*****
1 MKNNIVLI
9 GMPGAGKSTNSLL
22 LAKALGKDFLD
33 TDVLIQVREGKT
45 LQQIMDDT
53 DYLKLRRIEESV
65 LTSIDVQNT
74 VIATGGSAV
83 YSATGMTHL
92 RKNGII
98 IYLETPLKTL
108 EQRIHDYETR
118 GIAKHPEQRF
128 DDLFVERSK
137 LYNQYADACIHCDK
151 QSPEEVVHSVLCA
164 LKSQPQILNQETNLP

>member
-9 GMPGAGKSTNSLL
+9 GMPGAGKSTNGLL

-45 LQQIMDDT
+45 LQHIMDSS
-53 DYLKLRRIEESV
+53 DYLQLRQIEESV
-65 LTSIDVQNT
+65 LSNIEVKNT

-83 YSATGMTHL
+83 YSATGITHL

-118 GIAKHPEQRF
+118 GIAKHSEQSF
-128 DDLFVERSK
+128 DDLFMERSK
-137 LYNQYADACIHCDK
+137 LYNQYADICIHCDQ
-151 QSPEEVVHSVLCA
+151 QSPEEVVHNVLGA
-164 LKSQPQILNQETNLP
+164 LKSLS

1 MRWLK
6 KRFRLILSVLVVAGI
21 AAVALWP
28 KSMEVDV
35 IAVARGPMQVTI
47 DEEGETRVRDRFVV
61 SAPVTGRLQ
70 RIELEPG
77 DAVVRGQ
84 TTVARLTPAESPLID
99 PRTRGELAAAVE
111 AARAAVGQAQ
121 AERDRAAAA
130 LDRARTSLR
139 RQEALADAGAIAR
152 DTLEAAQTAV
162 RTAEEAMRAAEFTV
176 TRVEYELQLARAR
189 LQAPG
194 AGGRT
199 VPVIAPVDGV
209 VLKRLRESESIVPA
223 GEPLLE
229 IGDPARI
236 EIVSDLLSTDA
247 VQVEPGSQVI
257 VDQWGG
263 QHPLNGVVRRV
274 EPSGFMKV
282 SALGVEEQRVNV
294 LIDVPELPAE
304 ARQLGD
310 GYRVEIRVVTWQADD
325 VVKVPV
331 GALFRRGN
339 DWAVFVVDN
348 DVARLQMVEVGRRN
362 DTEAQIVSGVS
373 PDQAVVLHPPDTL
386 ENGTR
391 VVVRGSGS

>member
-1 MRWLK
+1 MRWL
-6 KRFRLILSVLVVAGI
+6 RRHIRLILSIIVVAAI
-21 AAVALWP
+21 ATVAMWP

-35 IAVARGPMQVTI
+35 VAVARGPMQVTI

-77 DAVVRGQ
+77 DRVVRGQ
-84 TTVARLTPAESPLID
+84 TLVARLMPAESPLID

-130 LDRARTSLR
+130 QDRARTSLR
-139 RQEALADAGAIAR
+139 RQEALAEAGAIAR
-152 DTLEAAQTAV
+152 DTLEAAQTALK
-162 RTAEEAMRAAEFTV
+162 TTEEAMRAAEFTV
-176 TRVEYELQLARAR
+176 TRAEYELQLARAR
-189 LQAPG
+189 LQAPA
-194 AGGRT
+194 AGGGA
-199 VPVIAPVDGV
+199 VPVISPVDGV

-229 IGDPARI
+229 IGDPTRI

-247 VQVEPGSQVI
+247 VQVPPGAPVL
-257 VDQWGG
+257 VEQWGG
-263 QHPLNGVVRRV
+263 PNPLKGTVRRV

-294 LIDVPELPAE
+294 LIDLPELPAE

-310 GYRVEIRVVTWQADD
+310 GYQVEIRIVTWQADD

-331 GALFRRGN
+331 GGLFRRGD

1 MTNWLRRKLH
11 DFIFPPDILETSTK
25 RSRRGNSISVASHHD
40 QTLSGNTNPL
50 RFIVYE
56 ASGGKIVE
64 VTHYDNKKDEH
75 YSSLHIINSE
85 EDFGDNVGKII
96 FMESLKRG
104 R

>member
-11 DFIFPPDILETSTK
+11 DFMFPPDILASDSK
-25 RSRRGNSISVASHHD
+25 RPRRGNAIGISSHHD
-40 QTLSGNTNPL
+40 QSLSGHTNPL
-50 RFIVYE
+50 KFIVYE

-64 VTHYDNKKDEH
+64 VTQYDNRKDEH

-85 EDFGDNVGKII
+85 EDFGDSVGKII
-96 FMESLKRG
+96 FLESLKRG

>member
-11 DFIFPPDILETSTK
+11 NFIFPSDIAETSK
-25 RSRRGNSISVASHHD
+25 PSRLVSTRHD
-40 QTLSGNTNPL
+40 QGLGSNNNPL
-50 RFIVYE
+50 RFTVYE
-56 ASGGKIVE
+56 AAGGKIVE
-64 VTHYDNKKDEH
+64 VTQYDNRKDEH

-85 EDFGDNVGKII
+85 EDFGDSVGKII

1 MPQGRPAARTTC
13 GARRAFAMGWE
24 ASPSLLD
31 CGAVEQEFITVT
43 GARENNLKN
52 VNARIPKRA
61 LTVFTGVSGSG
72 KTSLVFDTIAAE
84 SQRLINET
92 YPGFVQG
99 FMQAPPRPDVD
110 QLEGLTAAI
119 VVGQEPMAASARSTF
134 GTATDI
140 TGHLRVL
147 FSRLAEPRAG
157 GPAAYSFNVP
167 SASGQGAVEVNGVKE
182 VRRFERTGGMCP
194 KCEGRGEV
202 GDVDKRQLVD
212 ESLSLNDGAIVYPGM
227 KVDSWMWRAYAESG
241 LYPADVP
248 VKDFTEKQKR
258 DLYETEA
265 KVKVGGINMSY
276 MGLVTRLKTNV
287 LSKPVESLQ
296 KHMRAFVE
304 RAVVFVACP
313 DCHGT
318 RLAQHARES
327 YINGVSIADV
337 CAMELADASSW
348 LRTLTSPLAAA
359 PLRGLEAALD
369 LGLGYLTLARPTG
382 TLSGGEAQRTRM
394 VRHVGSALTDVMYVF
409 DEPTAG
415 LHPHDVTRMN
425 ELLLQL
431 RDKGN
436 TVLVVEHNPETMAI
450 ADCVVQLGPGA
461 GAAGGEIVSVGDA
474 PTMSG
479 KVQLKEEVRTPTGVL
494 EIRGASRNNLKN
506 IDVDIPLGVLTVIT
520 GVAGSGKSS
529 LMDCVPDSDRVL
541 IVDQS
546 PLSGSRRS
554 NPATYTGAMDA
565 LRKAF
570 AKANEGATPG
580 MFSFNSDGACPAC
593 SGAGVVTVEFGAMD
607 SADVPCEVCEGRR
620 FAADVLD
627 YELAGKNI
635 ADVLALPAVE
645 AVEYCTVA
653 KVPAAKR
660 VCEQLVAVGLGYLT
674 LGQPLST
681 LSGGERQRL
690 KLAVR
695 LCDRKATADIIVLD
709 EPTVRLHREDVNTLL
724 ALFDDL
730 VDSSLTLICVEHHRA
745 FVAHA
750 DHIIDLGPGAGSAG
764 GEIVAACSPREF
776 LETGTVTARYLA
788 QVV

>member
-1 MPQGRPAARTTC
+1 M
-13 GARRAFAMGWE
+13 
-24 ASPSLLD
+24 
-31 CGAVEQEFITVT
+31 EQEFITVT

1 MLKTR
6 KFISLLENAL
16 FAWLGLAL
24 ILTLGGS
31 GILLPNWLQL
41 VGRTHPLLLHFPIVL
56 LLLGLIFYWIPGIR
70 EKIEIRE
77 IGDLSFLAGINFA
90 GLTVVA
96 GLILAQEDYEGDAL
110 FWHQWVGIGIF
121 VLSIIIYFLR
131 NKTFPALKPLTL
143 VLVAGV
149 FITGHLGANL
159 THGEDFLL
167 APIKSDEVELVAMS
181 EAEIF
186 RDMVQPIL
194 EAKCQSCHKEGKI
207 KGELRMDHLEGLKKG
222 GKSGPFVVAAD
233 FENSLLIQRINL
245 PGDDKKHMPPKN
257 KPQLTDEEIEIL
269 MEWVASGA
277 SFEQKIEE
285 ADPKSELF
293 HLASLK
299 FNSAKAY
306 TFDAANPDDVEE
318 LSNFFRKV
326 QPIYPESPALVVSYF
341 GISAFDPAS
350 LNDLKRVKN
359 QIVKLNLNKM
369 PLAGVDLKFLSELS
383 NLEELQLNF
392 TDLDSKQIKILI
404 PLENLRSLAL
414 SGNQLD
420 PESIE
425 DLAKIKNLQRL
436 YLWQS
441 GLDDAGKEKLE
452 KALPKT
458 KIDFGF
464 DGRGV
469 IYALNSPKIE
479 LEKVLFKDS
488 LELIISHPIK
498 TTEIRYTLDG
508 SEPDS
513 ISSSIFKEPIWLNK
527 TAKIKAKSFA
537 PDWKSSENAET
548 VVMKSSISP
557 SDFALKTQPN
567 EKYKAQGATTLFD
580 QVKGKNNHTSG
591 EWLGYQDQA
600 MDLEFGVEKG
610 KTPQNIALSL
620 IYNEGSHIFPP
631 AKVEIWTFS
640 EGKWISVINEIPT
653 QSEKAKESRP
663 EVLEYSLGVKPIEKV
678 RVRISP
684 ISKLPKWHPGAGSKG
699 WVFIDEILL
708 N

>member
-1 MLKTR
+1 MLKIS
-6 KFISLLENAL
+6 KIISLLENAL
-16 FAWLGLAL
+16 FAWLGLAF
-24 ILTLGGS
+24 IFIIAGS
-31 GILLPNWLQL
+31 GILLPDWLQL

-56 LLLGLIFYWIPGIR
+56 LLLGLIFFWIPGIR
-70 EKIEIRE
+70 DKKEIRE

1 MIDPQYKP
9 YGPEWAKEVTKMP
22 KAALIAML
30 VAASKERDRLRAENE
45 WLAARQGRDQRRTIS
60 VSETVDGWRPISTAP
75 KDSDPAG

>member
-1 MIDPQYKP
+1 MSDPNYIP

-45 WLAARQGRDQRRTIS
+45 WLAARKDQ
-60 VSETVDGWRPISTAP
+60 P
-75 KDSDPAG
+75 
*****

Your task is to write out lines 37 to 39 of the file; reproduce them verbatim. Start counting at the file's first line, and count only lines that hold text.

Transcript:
-164 LKSQPQILNQETNLP
+164 LKSLS

1 MRWLK